Facebook to expand probe into Russian ’influence’ on Brexit vote

Facebook to expand probe into Russian ’influence’ on Brexit vote

Facebook has told the Government’s fake news inquiry it will expand its investigation into whether Russian agents attempted to influence the Brexit vote.

In a letter to Damian Collins, chair of the Digital, Culture, Media and Sport (DCMS) Committee, Facebook’s head of policy in the UK, Simon Milner, said the social media giant would now search for "clusters engaged in coordinated activity around the Brexit referendum" which appear to have originated in Russia.

"It is right that companies like Facebook should initiate their own research into issues like this where there is such clear public concern, and not just act on intelligence that has been passed to them," Mr Collins, who leads the committee’s fake news inquiry, said in a statement. "They are best placed to investigate activity on their platform."

Facebook said security experts would begin their investigation "promptly" but may take several weeks to produce results.

Mr Collins had previously slammed Facebook for doing "no work" in looking for Russian interference on their platform during the 2016 referendum, after the company submitted evidence to the Electoral Commission in December of accounts which were active during the US Election.

In the letter, Mr Milner said Facebook believed those accounts, identified as part of Russia’s "Internet Research Agency" of trolls and propagandists, "seemed to be the most likely area" to find evidence of meddling in the UK but added that the company would now look deeper into its records.

"I look forward to seeing the results of this investigation, and I’m sure we will want to question Facebook about this when we know the outcome," said Mr Collins.

Executives from Facebook, Twitter and Google are due to give evidence to the parliamentary inquiry into fake news in February, when MPs visit Washington for the occasion.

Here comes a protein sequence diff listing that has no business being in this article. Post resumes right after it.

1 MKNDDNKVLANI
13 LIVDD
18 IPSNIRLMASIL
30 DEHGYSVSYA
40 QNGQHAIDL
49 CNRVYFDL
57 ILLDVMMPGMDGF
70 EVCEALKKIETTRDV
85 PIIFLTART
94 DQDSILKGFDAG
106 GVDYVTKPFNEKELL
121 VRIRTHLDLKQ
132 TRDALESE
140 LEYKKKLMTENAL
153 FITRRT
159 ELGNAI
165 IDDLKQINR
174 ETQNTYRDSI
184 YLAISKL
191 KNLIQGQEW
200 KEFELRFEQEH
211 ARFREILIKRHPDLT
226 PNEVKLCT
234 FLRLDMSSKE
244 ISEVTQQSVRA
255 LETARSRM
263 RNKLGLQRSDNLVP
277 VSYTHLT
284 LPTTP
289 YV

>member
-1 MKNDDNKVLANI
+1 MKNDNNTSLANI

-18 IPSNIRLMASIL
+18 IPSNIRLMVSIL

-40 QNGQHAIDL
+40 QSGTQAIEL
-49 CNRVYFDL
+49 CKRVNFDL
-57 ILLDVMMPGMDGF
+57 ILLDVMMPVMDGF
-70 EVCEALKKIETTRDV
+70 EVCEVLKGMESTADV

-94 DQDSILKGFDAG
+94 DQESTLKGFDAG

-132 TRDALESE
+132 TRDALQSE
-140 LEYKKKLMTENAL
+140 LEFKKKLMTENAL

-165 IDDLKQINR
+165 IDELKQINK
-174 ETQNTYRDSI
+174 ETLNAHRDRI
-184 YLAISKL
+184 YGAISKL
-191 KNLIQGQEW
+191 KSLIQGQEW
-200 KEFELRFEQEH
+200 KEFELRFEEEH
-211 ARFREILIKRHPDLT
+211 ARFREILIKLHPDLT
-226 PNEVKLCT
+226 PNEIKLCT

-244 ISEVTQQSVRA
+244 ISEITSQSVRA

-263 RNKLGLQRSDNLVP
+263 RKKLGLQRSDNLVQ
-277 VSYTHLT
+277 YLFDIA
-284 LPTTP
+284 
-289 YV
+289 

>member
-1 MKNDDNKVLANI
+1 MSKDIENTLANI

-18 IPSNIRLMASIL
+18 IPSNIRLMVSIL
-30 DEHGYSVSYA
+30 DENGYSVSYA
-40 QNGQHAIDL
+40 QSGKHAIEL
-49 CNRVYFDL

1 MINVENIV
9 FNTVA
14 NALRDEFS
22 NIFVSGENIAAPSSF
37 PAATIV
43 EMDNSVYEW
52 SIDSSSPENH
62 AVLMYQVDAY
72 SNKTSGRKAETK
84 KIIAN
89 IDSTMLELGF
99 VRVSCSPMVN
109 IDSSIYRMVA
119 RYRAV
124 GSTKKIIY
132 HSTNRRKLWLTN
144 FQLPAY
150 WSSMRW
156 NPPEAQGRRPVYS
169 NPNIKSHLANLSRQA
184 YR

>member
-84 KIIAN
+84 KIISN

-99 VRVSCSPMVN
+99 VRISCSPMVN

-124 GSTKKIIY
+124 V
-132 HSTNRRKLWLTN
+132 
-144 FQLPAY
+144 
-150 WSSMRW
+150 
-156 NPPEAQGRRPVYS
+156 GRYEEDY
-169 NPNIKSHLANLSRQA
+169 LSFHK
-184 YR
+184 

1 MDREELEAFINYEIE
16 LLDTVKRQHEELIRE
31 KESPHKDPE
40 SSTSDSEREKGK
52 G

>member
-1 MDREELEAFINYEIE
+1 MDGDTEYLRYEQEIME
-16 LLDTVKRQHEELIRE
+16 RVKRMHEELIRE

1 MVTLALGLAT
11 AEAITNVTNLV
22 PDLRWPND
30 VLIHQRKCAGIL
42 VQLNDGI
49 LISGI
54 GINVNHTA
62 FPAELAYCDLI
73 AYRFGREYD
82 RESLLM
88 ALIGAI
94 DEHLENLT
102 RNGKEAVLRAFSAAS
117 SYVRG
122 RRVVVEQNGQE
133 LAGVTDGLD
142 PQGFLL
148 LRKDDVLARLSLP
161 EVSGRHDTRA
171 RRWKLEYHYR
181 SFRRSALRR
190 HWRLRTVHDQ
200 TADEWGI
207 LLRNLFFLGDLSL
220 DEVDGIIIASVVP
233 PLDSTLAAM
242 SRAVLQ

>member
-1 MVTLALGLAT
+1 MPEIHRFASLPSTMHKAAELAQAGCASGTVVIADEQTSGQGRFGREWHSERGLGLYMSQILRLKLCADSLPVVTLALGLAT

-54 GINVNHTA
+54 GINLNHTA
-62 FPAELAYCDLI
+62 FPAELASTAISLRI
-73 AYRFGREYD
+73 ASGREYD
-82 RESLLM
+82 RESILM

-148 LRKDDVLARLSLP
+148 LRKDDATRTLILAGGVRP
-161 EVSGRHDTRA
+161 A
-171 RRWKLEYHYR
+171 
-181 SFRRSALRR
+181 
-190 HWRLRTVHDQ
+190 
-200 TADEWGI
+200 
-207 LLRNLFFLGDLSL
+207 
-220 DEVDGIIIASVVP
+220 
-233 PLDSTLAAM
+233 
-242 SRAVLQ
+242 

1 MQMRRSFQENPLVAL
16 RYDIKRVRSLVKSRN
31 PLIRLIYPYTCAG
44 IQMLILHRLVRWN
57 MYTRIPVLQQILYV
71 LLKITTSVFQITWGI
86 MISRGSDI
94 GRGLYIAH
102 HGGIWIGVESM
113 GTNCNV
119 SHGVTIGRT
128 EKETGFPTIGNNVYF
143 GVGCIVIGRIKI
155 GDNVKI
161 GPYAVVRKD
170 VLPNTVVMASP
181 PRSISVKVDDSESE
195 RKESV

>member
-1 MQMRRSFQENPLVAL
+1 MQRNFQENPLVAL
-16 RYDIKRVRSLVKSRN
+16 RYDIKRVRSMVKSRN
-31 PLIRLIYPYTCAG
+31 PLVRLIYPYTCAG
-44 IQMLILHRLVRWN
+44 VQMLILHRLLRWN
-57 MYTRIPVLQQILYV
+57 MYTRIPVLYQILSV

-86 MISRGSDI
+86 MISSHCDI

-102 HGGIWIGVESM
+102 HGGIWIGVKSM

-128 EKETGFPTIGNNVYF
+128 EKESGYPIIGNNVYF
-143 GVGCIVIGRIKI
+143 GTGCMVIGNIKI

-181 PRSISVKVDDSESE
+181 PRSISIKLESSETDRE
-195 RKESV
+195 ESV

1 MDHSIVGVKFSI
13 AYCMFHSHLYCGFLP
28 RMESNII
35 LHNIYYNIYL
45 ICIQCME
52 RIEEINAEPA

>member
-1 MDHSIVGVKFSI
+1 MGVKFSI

- PA

More in this Section

Prince Andrew has no regrets about Epstein friendship, but final visit was wrongPrince Andrew has no regrets about Epstein friendship, but final visit was wrong

Donald Trump undergoes health check-upDonald Trump undergoes health check-up

Prince Andrew could not have slept with accuser ‘because he was at Pizza Express’Prince Andrew could not have slept with accuser ‘because he was at Pizza Express’

Jeremy Corbyn hails Labour manifesto that gives ‘promise of a better Britain’Jeremy Corbyn hails Labour manifesto that gives ‘promise of a better Britain’


Lifestyle

Kate Tempest’s Vicar Street show began with the mother of all selfie moments. The 33 year-old poet and rapper disapproves of mid-concert photography and instructed the audience to get their snap-happy impulses out of the way at the outset. What was to follow would, she promised, be intense. We should give ourselves to the here and now and leave our phones in our pockets.Kate Tempest dives deep and dark in Dublin gig

Des O'Sullivan examines the lots up for auction in Bray.A Week in Antiques: Dirty tricks and past political campaigns

Following South Africa’s deserved Rugby World Cup victory I felt it was about time that I featured some of their wines.Wine with Leslie Williams

All your food news.The Menu: Food news with Joe McNamee

More From The Irish Examiner